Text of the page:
To put the pieces of the cat together make sure you use glue. The white glue helps the bread clay to stick to itself. Try using a bamboo skewer to attach the ears.
Paint using fingernail polish
Glue a pin back or magnet to the back of the cat and dry overnight. For a necklace bend a wire into a “U” and insert it into the head before drying overnight. If desired, paint with clear nail polish for a shine.
More clay projects
Make some Shamrocks from Bread Clay
Be ready for St Patty's Day
Whether you are Irish or not these will be fun and useful. Use clay you have already tinted with green (and a little yellow for spring green), or use the clay white and paint it later after it dries. Both ways work fine.
Pinch off a little ball about the size of a marble. Shape it with your fingers into a triangle. Then flatten the triangle but give it a little dimple between two of the points with your finger. This will give you a heart shape.
Stick a pipe cleaner or a 4 inch length of floral wire up through the bottom of the heart. For a four-leaf clover or shamrock, you will need four hearts.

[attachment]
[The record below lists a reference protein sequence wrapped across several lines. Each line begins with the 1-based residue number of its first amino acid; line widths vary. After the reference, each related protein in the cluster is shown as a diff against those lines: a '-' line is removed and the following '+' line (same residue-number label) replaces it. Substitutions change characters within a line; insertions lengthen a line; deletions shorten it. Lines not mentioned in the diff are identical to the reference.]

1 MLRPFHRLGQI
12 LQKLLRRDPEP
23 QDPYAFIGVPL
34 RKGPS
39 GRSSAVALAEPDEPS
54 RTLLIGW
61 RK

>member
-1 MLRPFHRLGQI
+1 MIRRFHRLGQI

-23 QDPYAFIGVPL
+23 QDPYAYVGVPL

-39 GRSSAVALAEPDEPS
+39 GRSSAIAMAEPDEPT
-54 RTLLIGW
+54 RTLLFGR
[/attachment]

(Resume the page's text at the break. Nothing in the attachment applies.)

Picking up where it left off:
Next step for Shamrocks
Paint the heart/leaves if they weren’t already tinted with tempera paint. Then you can varnish the leaves with clear fingernail polish. This will seal the clay and keep bugs away.
Ready to wear
After it is dry and painted you can twist these four hearts together and add a bow and a pin. Perfect for St Patrick’s Day. You won’t be pinched this year.
Try making roses
This bread clay lends itself to many different crafty forms. I love the roses especially. Roll a little ball of clay. Squish it between your fingers and then roll it up. Add more "petals" as desired, then cut off the excess and attach it to a disc or ribbon.
Boys, wanna try some clay bugs?